The Final Word: How to Mow Your Lawn Correctly
There is a great deal of misinformation circulating out there regarding the seemingly simple task of cutting your lawn. Not to worry. I am here to set the record straight on the do's and the don'ts. To quote Kaa of Jungle Book fame, “trusssst in me.”
Minimize Lawn Stress
First, you need to realize that mowing is very stressful for the grass. There are not many plants that could stand getting their tops chopped off every week. To minimize this stress, never cut off more than one third of the leaf. If your mower is set to cut at three inches, don't let the lawn get 6" high before you mow (for the math challenged among us, that would be half. Half is no bueno).
In addition, you should try to avoid cutting the grass when it is already stressed out due to heat or drought. Mowing when it's 90+ degrees might be good prep for your IRONMAN competition, but it is not so good for the lawn.
How High To Mow Your Lawn
Probably the most frequently asked question about mowing is how high. It varies with the type of grass and the time of year but the short answer is pretty darn high. For the cool season grasses (the vast majority of lawns in NOVA) during the heat of summer you want to mow at 3-3 1/2". When the grass is maintained at that height, it lowers its ET rate (evapotranspiration) which translates into not having to water as often.
The rule of thumb is to make the first cutting of the year the lowest (don't scalp it!). Then raise the blade through spring as temps increase until you reach the 3-3 1/2" setting when summer hits. Do the reverse come fall (lower the blade as temperatures fall) until you make your last cut back at the lower setting you started the year with.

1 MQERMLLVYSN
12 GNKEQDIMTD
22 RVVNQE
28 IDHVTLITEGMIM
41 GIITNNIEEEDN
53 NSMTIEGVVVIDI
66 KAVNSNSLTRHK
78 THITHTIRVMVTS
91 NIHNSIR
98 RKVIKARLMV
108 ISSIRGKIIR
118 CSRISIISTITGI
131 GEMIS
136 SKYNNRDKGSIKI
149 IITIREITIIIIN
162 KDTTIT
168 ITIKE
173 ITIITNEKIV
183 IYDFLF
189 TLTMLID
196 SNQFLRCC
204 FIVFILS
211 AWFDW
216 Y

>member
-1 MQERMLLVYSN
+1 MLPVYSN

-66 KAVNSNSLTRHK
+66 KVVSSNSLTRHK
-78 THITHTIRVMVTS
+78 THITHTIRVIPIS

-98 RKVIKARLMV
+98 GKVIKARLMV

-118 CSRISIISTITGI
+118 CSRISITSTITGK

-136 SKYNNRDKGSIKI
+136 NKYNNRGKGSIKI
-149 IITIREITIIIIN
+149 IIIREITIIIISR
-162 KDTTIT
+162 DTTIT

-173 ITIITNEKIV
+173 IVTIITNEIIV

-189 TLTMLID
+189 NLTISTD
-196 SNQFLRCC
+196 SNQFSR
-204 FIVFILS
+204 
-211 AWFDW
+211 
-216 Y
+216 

The reason for that low cut to begin and end the year is tip burn. Tip burn is a result of the grass (or any plant) losing water during sunny winter days and freezing at night. If you cut close going into winter, tip burn is decreased. Then a short mow to start spring removes any tips that still managed to burn which, in turn, helps stimulate growth.
What About The Grass Clippings?
Finally there are the clippings. To bag or not to bag? As long as you mow frequently enough so clumps of clippings aren't left on the lawn, mulching your clippings is fine. They do not add appreciatively to thatch build up. In addition, the cut grass has some small fertility value. For this reason grass clippings should always be collected off of impervious surfaces (street, drive, walks) so they do not add to the pollution problem (nutrient enrichment) facing our surface waters. The exception to the mulch your clippings rule is if there is an active fungus in the lawn. When that occurs, you'll want to mow the infected area last and bag the clippings to reduce it's spread.
That’s the final word we offer on mowing the lawn...for now!
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For more lawn mowing information, check out this article by DIY Network.